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Police tight-lipped on Alaska Coast Guard deaths

Police warn Alaska island residents to be vigilant; no suspect ID'd in 2 Coast Guard killings By The Associated Press

ANCHORAGE, Alaska (AP) ' Alaska State Troopers say the island community of Kodiak does not appear to be in danger, but they're asking residents to be vigilant while authorities try to determine who shot and killed two Coast Guard members at a communications station.

With no one in custody more than 24 hours after the killings, law enforcement officials on Friday were being tight-lipped about the situation.

The FBI, the Coast Guard and the Alaska State Troopers were involved in the investigation, but Troopers spokeswoman Megan Peters declined to provide information about the agency's involvement.



There was "no evidence to suggest that the community at large is in danger," Peters said. But, she said, "People should remain vigilant in being aware of their surroundings and report any suspicious activity to local law enforcement or state troopers."

The bodies were found Thursday morning shortly after the two victims would have arrived for work at the Kodiak Island station, which monitors radio traffic from ships and planes. Their identities were expected to be released later Friday.

Another Coast Guard member found the victims at their work areas inside the station, spokeswoman Sara Francis said. FBI agents flew to Kodiak Island from Anchorage, about 250 miles away.

"There is no evidence to suggest this is anything but a double homicide," said FBI spokesman Eric Gonzalez.

The station is composed of a main building and several other buildings. Francis declined to say exactly where the killings occurred, citing Coast Guard policy about discussing ongoing investigations. The Kodiak Daily Mirror newspaper said the bodies were found inside one of the station's work buildings.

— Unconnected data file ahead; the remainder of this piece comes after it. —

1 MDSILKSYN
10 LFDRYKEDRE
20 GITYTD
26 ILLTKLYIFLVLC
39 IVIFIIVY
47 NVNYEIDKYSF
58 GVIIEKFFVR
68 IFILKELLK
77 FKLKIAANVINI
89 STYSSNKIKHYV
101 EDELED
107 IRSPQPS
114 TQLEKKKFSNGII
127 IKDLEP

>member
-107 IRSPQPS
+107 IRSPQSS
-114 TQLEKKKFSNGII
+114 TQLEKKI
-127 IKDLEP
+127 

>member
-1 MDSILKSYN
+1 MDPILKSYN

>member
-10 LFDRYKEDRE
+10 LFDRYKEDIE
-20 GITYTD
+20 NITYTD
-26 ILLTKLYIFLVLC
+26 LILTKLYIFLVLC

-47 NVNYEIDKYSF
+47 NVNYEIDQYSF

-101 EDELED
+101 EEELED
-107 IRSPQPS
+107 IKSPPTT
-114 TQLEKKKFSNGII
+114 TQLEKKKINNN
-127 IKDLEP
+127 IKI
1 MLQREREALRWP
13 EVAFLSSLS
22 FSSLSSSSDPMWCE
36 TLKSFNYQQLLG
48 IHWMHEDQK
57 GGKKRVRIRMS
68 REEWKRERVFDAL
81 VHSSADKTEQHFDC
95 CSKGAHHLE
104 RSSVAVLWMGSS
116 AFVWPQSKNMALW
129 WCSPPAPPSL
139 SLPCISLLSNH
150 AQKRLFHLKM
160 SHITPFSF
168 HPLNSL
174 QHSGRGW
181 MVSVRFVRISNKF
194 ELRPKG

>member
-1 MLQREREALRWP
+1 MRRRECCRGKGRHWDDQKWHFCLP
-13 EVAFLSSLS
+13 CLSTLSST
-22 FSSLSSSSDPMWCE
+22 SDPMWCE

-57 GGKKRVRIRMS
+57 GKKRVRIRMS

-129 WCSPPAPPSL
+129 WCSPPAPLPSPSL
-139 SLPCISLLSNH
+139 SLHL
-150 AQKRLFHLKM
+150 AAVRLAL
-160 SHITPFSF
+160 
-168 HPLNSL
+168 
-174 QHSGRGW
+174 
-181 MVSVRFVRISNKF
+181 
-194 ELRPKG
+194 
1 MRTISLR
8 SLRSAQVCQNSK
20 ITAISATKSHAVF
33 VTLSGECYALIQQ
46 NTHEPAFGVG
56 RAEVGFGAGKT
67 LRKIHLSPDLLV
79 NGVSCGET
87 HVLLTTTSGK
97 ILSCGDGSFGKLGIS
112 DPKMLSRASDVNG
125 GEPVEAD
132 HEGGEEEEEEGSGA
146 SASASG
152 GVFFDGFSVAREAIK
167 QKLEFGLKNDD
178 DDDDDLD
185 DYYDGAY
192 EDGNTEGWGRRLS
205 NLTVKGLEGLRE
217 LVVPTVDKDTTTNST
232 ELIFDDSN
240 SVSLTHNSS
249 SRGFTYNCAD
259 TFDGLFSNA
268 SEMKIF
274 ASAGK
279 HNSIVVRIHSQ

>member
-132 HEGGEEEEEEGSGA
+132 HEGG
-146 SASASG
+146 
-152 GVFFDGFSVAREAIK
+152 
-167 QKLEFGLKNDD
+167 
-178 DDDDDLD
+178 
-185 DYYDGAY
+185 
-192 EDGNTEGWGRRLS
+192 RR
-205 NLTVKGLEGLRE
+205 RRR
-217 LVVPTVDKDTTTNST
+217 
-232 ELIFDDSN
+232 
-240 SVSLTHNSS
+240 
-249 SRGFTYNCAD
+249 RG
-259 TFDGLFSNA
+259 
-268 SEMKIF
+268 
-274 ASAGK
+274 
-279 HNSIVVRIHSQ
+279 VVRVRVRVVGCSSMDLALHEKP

Authorities have not released the identity of any suspects.

A Coast Guard official said the base remained on heightened security Friday. Military police were making more frequent drives around neighboring Peterson Elementary School and "keeping us on watch for the day," school secretary Cathy Wilson said.

There were numerous absences Friday at the school, but it was unclear how many were due to illness or the shootings, Wilson said.

Capt. Jesse Moore, commanding officer of the base on Kodiak, was to meet Friday with base personnel to discuss the shootings, said Petty Officer Chary Hengen.

"There is a sense of deep sadness here, not only in the town but at the Coast Guard base," she said. "A lot of us are not related to each other but we treat each other like a family."

The base is about eight miles from Kodiak, which has about 6,300 residents and is the island's largest city.

Moore said the shootings likely occurred sometime between 7 and 8 a.m. He said he wasn't aware of any threats or anything else that might have indicated problems at the station.

The station is equipped with security cameras that cover the entire area, but it was not yet known if they captured any evidence, Moore said.

Francis said the rest of the roughly 60 enlisted personnel and civilians who work at the station have been accounted for.


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Related Keywords:Coast Guard-Shooting,Violent crime,Crime,General news

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